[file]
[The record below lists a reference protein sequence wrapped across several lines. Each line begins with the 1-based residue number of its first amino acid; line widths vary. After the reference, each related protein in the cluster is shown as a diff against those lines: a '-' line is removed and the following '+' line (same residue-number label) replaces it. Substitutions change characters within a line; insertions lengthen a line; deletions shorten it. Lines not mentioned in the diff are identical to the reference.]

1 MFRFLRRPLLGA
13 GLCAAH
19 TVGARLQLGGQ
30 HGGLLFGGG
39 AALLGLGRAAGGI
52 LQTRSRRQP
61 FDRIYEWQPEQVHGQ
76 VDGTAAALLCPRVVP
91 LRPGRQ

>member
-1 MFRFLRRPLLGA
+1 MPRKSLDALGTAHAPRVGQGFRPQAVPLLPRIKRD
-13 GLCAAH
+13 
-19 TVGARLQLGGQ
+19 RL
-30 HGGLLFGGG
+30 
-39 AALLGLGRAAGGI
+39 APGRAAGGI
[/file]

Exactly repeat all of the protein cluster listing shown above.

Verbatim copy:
[The record below lists a reference protein sequence wrapped across several lines. Each line begins with the 1-based residue number of its first amino acid; line widths vary. After the reference, each related protein in the cluster is shown as a diff against those lines: a '-' line is removed and the following '+' line (same residue-number label) replaces it. Substitutions change characters within a line; insertions lengthen a line; deletions shorten it. Lines not mentioned in the diff are identical to the reference.]

1 MFRFLRRPLLGA
13 GLCAAH
19 TVGARLQLGGQ
30 HGGLLFGGG
39 AALLGLGRAAGGI
52 LQTRSRRQP
61 FDRIYEWQPEQVHGQ
76 VDGTAAALLCPRVVP
91 LRPGRQ

>member
-1 MFRFLRRPLLGA
+1 MPRKSLDALGTAHAPRVGQGFRPQAVPLLPRIKRD
-13 GLCAAH
+13 
-19 TVGARLQLGGQ
+19 RL
-30 HGGLLFGGG
+30 
-39 AALLGLGRAAGGI
+39 APGRAAGGI